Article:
Bi curious denotes a human who identifies as heterosexual but who is interested in exploring their attraction to their own gender. Being bi curious differs from being bisexual because it is not a sexual orientation as such but suggests a desire to experiment sexually with someone of the same gender, often for the first time. Stonewall defines it as ‘a curiosity towards, or awareness of, the possibility of being bi’ but acknowledges that ‘the term is felt to be unhelpful or negative by some, as it questions the permanence of bi identities.’
Much of the controversy around the term ‘bi curious’ centres on its distinction from ‘bisexual’. Some figures in the LGBTQ community have questioned the validity of the term ‘bi curious’ because they argue that it implies that identifying as bisexual requires a certain level of sexual experience. The understanding that bi curiosity could be a pre-stage to bisexuality, making it the only term in the umbrella to denote stages, is often considered bi-phobic.
According to a 2019 YouGov poll on sexual identity, 35% of respondents described themselves as ‘heterosexual’ but also said that they could be attracted to someone of the same gender if ‘the right person came along at the right time,’ making it clear that there is a significant minority who could define themselves as bi curious rather than bisexual. Others in the bisexual community, however, are happy to accept that humans can be attracted to both men and women without explicitly identifying as bisexual.
Origin & History
Both Merriam-Webster and the Oxford English Dictionary trace the origins of the term back to 1984 when a personals ad was published in Orange County, California containing the phrase ‘bi curious M/F or cpls.’ The term entered more general usage during the 1990s when sexual identity and fluidity became the subject of broader public discussion. A Google Ngram for ‘bi curious’ also demonstrates a significant increase in the use of the word in printed sources since the turn of the millennium.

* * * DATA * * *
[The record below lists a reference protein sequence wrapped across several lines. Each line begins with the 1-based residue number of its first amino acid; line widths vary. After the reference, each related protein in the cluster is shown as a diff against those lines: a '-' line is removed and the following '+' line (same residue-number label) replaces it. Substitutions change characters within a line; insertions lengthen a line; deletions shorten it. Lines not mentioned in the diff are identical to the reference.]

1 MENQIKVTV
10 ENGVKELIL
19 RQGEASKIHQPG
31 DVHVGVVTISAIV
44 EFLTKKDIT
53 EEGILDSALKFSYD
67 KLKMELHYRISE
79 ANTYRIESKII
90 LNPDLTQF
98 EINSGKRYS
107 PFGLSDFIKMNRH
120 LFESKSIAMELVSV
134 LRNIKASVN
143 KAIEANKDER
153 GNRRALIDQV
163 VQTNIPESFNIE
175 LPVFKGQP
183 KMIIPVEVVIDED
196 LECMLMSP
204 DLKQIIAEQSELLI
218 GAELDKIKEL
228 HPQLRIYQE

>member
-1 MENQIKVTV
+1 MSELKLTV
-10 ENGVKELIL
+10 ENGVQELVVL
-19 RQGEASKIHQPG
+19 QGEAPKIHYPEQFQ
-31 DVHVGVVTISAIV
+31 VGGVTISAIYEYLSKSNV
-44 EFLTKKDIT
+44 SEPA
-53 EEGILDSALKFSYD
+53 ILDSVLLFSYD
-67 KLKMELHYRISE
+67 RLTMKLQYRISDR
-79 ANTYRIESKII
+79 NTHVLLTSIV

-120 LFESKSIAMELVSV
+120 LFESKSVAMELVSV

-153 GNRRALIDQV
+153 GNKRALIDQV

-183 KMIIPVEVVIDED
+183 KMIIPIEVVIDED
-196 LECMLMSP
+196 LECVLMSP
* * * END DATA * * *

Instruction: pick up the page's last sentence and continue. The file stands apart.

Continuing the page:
In Pop Culture
It is often hard to clearly distinguish between representations of bi curiousness and bisexuality in popular culture but there are a number of literary and artistic portrayals bicurious sexuality. In the American novelist Michael Chabon’s 1988 bildungsroman The Mysteries of Pittsburgh the protagonist Art Bechstein develops an attraction to his male friend Arthur in ways that go beyond the platonic, and Art’s realisation that he might not be exclusively heterosexual forms a central part of the narrative. Similarly in Julia Davis’s acerbic 2018 TV series Sally4Ever the titular character Sally (played by Catherine Shepherd) is heterosexual and engaged to be married to a man before she discovers that she is sexually attracted to the charismatic and chaotic Emma (played by Davis). The series comedically explores Sally’s transition from identifying as heterosexual to acknowledging that she is bi curious and attracted to both men and women.
As more and more people identify as something other than entirely heterosexual it seems inevitable that the representation of bi curious sexuality in popular culture will significantly increase in the future.
Bi curious is one of the 20 sexuality options available on the Feeld app.